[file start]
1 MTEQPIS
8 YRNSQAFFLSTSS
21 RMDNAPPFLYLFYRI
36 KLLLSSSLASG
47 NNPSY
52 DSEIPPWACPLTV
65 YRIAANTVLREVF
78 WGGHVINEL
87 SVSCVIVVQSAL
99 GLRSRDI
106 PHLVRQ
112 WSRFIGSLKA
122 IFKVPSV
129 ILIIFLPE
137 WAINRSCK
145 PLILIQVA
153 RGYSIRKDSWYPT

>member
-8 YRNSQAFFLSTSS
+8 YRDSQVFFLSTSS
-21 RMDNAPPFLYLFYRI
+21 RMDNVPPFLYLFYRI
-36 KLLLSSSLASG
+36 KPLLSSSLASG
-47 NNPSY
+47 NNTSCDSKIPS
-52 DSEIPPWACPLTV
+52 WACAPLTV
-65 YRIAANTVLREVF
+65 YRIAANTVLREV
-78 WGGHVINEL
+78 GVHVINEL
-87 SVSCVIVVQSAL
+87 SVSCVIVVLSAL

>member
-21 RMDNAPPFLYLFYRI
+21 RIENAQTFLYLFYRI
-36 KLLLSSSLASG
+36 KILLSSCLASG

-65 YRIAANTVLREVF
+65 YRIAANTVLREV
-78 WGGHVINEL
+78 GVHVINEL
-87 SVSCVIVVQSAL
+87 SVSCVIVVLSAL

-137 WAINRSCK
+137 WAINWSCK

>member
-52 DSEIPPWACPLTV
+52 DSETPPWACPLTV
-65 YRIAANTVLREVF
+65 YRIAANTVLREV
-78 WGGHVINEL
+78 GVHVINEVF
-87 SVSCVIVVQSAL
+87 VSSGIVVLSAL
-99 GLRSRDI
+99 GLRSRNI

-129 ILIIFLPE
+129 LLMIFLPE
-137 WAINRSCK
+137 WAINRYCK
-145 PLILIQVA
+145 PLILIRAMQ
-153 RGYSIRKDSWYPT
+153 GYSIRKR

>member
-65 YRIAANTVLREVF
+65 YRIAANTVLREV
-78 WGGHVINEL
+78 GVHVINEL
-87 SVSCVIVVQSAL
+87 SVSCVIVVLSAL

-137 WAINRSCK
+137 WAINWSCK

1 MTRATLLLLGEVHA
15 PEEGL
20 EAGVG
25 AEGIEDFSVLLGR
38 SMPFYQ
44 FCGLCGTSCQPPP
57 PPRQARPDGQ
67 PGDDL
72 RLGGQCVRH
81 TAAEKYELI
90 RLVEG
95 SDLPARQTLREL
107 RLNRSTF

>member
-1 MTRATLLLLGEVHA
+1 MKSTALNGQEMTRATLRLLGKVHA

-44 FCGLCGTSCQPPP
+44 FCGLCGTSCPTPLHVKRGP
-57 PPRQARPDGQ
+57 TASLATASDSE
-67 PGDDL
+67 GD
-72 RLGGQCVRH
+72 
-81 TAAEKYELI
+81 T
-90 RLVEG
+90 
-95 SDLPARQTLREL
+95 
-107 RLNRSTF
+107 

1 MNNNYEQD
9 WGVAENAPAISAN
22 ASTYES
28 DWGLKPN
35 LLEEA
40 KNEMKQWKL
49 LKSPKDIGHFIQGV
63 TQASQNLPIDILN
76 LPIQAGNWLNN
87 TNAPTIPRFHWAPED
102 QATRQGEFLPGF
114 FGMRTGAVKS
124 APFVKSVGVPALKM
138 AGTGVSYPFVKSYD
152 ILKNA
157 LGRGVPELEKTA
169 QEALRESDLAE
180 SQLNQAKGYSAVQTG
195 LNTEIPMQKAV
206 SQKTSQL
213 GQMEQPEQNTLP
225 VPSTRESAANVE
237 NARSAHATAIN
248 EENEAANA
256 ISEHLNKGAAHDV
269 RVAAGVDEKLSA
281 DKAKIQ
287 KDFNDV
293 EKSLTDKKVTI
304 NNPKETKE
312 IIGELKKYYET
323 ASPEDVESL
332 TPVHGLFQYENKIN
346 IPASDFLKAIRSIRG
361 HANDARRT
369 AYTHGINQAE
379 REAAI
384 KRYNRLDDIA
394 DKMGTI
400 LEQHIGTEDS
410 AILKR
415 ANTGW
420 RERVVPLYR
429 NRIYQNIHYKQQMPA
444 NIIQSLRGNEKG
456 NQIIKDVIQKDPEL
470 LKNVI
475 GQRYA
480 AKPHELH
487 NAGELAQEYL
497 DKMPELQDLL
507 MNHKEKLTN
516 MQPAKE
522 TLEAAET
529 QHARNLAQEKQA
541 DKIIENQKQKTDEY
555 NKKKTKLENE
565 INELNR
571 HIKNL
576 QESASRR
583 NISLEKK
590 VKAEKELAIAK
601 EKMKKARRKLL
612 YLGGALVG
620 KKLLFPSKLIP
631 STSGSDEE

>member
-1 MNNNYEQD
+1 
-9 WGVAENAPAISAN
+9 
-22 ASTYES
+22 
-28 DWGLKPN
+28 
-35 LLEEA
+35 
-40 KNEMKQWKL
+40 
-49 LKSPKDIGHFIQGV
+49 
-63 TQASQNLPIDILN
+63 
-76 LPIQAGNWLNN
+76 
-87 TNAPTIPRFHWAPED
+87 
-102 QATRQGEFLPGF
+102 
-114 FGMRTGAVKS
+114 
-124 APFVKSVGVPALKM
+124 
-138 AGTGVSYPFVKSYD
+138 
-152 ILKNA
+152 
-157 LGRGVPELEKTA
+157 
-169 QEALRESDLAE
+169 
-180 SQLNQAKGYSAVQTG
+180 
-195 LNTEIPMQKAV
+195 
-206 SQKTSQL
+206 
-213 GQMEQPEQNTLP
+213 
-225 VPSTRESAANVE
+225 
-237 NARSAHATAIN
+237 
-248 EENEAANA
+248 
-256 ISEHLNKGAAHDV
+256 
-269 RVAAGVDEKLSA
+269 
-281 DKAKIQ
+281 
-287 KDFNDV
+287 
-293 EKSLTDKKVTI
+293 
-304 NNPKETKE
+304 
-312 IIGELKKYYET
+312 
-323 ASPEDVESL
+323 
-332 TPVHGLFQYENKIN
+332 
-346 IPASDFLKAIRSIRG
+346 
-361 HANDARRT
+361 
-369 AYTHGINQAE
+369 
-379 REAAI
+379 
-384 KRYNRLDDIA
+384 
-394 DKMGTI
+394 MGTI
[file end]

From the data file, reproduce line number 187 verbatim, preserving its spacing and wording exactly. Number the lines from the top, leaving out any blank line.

-49 LKSPKDIGHFIQGV